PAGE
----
Finally, the digitization of urban processes coupled with the climate change mitigation and adaptation initiatives suggests a new relation between data infrastructures and transition management in a temporal perspective. The temporality of networked urban infrastructures and the deep time of earth transformations interact with the temporality of climate governance, policy and management processes. If we think for example to the various goals, strategies and target for reducing Greenhouse Gases (GHG) emissions to be achieved by nation states and cities, we see that there is a multiplicity of timelines, ranging from being carbon-neutral by 2035 (Helsinki), to being fossil-fuel free by 2040 (Stockholm), and being carbon-neutral by 2050 (Barcelona), while in Europe and China set the target for climate neutrality respectively to 2050 and 2060. The work of achieving this goals involves both accelerating or anticipating the efforts, and it is a work of entrainment, enacting momentum and creating synchronicity (Ancona and Chong 1996; Granqvist and Gustafsson 2016) across heterogeneous rhythms and tempos. These however does not seem to have a reference “Zeitgeber” (time giver) but seem to be built through heterogeneous ‘Zeitvermittlung’ (time mediation) resulting in an attempt to synchronize data as well as narratives to pace institutional and organizational change (Czarniawska 2004).

The temporality of urban transitions acts at a different scale. Transnational and national institutional rhythms are set for example by the SDGs or the Conferences of Parties (COP) meetings, as well as by other commitment such as the above-mentioned EU Green Deal, or the US and China national climate plans. The reports of the International Panel for Climate Change contribute to define the global time horizon for strategies and long term policies, such as the “1.5 Degrees” Special Report (IPCC 2019) setting the agenda for planetary political decisions, while the actions and protests of climate movements bend the time curve, create the momentum and the urgency for institutional efforts to accelerate or anticipate actions, to update the agenda or to direct it towards radical temporalities.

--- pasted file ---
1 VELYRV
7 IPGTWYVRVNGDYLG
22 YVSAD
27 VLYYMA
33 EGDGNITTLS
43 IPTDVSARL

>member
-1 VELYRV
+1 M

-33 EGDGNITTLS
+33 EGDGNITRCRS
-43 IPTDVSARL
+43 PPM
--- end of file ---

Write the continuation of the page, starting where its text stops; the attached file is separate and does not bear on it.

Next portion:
The Anthropocene produces thus a vast timescape made of several and intertwined timelines, rhythms and tempos coalescing at different scale from digital, earthly, urban and organizational interferences. This paper intends to observe the temporal issues in urban transitions particularly looking at the interplay of urban, digital and climate processes. My aim is to bring to the fore the key role of infrastructuring time in smart urbanism and urban transitions, paying attention to their material, infrastructural, and mundane aspects as well as the multiple temporalities they enact. The focus is on the idea of transition as translation, not a linear step from an unsustainable past to a viable future but a relation that reshapes and reshuffles past, present and future and articulates non-linear tempos and speed, as well as realigns institutional and organizational inconsistencies and asynchronities. The main issue refers to the role of data in this work of shaping and articulating the temporalities of transitions, at different scale and across different matters. In particular:

• How is time operationalized in urban adaptation and mitigation processes?
• How digitization affects the temporality of the urban response to the climate crisis?
• How do institutional change and organizational processes affect time infrastructuring and how is urban governance reshaped?

I will particularly focus on urban dashboards and urban transitions as time interfaces where digital, climate and organizational processes come together creating mechanisms of ‘realtimeness’, ‘longtermness’ and ‘deeptimeness’ which in turn require new ways of synchronization to respond to the climate change challenges and the critical trajectories they may take.

Urban dashboards and databeats